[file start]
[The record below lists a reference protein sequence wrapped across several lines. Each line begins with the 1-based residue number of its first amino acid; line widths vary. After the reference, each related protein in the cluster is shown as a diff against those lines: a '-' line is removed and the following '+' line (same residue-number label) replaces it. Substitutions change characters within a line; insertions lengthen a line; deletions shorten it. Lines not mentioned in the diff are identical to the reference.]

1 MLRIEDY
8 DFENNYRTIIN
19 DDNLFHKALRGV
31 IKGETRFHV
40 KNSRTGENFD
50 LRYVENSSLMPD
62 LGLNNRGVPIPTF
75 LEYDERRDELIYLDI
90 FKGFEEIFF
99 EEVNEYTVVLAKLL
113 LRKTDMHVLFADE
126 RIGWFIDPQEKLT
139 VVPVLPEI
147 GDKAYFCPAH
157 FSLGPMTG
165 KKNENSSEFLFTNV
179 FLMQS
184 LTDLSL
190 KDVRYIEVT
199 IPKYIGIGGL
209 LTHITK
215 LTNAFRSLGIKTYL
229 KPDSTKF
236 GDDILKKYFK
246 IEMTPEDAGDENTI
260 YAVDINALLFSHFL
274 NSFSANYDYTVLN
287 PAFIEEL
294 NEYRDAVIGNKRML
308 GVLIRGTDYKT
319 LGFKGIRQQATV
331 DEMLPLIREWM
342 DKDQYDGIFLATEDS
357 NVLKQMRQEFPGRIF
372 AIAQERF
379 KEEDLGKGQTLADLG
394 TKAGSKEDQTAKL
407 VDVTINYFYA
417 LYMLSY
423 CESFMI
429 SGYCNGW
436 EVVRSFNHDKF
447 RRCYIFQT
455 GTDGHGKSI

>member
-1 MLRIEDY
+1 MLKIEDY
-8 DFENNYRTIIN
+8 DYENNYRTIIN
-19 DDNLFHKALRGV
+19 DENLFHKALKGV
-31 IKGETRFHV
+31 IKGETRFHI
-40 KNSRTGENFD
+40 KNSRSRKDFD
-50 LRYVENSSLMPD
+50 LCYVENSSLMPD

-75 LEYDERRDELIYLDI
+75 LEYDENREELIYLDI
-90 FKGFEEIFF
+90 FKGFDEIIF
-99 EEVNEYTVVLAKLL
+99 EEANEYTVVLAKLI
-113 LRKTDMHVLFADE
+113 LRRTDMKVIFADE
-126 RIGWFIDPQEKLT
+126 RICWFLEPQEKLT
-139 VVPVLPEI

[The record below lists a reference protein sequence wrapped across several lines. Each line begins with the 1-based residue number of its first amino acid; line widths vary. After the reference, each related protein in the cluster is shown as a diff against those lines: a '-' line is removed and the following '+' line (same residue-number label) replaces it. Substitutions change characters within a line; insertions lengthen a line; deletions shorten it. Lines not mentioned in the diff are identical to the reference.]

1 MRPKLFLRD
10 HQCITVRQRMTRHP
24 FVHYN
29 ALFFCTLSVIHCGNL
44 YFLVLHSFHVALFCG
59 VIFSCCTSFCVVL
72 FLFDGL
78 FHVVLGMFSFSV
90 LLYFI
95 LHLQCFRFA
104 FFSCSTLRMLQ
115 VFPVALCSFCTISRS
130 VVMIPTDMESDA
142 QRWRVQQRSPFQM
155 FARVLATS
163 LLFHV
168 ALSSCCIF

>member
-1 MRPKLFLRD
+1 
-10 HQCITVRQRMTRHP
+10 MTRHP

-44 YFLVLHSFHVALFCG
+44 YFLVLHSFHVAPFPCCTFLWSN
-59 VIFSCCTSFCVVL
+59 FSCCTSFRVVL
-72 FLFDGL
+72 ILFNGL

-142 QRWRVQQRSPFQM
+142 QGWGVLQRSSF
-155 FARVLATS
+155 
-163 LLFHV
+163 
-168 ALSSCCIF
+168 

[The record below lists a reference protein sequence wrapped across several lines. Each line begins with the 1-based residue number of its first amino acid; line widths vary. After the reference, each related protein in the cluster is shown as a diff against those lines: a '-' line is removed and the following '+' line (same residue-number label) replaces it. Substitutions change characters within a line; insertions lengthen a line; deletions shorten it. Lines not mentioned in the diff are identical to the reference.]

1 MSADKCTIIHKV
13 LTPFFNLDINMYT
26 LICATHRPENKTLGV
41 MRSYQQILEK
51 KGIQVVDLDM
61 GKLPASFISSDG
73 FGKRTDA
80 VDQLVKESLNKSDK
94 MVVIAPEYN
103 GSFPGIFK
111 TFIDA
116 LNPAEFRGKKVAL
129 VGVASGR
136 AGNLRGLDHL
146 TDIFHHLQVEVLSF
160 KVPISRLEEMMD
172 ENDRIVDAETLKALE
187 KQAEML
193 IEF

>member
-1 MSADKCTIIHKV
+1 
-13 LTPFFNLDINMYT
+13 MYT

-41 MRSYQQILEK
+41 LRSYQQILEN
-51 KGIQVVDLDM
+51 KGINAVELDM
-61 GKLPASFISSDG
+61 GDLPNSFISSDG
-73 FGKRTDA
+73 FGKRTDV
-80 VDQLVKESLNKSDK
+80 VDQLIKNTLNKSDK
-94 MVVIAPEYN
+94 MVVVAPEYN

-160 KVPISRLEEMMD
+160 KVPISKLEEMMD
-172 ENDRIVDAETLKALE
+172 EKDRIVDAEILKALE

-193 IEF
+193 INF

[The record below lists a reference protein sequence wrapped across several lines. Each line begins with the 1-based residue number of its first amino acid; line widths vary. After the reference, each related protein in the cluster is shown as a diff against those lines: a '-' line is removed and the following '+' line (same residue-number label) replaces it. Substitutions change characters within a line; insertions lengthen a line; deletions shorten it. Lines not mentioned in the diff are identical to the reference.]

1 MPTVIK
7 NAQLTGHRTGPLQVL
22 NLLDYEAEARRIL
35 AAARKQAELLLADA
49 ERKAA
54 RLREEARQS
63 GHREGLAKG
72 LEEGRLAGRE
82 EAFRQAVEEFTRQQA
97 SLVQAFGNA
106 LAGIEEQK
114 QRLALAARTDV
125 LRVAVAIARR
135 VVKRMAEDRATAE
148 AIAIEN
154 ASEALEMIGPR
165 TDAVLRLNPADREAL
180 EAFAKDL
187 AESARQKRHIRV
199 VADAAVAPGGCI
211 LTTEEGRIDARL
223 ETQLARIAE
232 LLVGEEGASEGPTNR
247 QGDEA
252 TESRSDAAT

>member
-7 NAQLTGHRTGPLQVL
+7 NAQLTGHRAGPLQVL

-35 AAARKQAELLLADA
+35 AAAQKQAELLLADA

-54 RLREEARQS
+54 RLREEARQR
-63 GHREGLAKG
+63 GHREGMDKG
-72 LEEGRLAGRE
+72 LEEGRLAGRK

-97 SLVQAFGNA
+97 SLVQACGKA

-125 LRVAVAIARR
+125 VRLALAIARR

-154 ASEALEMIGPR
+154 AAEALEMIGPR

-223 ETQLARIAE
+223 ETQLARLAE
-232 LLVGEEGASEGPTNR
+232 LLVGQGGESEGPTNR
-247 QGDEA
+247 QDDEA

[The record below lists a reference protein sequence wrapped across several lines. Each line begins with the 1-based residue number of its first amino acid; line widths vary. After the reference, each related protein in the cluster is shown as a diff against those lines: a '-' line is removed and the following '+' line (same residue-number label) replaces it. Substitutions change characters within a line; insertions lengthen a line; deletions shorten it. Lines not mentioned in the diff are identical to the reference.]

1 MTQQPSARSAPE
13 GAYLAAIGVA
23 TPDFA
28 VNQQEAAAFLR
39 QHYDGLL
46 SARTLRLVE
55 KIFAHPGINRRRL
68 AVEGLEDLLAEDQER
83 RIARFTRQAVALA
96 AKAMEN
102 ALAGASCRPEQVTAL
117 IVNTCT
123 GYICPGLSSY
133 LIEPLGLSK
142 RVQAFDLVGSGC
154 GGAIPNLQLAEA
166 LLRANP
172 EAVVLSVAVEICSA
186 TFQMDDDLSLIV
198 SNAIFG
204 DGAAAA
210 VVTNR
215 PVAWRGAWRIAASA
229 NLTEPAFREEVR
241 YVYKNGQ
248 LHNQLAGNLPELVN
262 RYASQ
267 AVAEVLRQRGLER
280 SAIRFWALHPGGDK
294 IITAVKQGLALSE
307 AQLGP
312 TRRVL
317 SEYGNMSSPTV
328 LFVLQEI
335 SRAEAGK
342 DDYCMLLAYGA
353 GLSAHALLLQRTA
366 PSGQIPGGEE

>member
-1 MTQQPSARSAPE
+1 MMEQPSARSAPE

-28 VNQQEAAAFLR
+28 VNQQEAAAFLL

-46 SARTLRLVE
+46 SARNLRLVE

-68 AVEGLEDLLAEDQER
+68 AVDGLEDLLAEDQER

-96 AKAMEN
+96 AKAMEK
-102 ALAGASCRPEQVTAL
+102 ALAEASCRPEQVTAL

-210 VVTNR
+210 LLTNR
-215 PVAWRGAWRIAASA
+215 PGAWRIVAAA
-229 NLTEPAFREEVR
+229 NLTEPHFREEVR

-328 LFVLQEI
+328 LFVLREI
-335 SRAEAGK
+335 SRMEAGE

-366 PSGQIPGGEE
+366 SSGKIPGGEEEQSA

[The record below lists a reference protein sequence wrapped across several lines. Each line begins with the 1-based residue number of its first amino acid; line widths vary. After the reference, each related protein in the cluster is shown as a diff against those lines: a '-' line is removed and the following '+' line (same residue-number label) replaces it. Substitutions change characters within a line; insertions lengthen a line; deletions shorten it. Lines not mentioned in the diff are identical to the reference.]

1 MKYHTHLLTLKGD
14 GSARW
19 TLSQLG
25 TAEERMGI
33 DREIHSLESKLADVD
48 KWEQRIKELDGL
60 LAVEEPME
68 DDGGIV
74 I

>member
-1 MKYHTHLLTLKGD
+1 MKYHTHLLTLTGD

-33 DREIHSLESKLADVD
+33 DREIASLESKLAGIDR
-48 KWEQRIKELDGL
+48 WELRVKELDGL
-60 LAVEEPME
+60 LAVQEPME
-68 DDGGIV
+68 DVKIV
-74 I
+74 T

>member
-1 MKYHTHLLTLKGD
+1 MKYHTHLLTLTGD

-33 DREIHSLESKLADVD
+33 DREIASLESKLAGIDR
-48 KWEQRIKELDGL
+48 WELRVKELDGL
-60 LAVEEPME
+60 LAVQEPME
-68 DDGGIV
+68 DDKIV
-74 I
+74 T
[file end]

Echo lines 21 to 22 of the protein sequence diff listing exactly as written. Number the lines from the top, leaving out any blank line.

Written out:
199 IPKYIGIGGL
209 LTHITK